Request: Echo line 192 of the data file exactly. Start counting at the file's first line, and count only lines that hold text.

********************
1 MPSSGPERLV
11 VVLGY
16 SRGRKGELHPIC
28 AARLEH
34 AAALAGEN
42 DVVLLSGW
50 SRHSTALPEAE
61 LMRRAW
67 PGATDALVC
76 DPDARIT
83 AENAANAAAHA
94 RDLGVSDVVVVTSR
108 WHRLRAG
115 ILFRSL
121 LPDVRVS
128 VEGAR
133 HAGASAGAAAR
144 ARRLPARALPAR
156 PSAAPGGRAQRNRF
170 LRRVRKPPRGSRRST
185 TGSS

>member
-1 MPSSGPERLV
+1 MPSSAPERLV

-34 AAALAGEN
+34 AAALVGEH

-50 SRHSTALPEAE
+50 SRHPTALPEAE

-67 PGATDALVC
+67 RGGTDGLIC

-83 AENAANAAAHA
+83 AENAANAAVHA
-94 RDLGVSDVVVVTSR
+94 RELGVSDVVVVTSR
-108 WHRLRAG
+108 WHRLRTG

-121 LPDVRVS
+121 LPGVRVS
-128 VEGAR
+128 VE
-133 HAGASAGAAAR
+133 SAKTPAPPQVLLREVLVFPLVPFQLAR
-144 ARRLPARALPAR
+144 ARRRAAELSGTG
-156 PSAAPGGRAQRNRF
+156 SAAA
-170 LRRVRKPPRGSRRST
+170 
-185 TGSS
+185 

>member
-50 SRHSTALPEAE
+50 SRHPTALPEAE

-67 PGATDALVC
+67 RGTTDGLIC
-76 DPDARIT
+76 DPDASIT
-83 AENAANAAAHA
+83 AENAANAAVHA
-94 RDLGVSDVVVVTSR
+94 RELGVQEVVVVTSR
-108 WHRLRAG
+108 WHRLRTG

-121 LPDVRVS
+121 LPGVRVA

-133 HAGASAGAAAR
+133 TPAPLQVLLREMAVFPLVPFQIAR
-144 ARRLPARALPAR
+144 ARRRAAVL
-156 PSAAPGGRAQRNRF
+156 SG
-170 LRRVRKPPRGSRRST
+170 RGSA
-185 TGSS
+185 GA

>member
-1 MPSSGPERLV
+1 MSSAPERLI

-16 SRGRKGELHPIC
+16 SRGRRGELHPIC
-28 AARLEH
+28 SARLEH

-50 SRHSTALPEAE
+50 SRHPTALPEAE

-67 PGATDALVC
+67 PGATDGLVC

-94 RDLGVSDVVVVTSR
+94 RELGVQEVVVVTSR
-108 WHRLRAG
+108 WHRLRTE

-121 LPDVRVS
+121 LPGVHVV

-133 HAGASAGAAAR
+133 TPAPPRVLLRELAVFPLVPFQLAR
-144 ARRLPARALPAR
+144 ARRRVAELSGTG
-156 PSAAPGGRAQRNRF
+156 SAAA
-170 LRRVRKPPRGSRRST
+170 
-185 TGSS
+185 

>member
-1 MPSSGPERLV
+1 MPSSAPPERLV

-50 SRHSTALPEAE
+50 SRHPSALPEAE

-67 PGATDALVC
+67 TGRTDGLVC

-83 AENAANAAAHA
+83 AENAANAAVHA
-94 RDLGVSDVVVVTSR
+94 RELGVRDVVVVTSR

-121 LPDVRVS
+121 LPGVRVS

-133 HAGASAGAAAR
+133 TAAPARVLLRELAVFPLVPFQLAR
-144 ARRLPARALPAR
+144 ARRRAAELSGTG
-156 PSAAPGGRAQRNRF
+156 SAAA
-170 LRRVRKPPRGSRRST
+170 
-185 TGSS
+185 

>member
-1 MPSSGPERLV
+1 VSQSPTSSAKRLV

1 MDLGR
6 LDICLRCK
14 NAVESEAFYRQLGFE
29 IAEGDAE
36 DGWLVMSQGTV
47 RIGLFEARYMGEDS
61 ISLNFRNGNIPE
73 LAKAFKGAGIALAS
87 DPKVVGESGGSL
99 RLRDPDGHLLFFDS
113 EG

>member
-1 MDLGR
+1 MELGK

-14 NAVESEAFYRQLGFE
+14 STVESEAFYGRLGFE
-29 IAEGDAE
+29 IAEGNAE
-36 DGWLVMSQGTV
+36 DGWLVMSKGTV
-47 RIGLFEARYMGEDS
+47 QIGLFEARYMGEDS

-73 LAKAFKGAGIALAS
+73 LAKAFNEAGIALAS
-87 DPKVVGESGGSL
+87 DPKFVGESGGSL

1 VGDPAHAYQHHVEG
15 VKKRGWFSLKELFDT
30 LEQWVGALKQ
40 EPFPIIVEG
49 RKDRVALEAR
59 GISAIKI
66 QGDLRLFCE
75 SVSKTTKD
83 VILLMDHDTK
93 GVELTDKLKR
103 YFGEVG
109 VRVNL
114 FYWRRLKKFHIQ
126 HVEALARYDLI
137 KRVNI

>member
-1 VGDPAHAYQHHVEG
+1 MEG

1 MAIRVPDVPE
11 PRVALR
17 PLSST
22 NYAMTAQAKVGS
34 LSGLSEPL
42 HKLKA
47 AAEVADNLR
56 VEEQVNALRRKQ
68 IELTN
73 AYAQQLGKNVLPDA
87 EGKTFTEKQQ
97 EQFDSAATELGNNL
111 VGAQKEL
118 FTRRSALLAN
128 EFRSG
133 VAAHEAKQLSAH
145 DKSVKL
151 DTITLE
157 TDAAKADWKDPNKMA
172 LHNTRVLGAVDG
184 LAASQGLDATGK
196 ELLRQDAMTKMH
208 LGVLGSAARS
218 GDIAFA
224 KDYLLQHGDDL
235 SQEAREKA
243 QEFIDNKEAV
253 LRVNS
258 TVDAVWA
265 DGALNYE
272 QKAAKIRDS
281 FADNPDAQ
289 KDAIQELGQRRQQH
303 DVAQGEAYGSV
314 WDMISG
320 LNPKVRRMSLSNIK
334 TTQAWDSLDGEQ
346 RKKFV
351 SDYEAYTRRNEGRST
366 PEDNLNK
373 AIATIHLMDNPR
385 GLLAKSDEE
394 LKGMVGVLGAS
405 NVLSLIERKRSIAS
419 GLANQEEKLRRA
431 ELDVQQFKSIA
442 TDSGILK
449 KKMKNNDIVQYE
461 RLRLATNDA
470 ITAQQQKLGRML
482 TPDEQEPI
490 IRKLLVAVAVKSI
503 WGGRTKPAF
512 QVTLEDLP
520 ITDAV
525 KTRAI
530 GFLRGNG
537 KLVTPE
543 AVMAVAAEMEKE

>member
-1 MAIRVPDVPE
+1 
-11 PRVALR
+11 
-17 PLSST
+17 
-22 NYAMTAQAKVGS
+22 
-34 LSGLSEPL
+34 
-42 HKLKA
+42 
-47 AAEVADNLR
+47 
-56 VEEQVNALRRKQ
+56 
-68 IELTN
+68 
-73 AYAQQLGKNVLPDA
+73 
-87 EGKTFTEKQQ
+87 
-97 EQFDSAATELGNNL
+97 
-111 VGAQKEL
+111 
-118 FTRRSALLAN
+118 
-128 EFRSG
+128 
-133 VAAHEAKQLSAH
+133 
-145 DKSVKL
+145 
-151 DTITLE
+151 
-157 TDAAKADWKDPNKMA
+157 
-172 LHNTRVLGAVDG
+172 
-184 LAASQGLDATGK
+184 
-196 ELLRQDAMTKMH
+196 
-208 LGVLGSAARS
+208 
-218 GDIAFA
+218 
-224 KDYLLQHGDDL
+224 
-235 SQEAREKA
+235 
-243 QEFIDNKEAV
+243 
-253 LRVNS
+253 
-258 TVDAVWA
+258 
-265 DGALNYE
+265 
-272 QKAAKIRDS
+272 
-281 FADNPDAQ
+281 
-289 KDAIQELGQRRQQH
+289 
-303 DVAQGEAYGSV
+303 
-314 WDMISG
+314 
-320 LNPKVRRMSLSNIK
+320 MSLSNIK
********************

172 LHNTRVLGAVDG